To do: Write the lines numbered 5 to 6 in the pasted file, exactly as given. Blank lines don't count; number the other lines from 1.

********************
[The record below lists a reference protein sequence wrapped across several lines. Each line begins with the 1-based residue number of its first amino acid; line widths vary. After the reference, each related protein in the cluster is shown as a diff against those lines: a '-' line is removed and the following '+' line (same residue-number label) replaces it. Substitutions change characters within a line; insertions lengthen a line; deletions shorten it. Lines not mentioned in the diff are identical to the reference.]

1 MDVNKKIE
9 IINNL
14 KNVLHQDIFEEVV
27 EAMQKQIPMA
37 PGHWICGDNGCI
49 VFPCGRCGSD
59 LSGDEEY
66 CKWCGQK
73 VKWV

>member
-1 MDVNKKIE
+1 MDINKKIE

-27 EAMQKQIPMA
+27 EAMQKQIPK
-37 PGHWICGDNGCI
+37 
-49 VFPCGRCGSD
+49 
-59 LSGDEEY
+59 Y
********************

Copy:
27 EAMQKQIPMA
37 PGHWICGDNGCI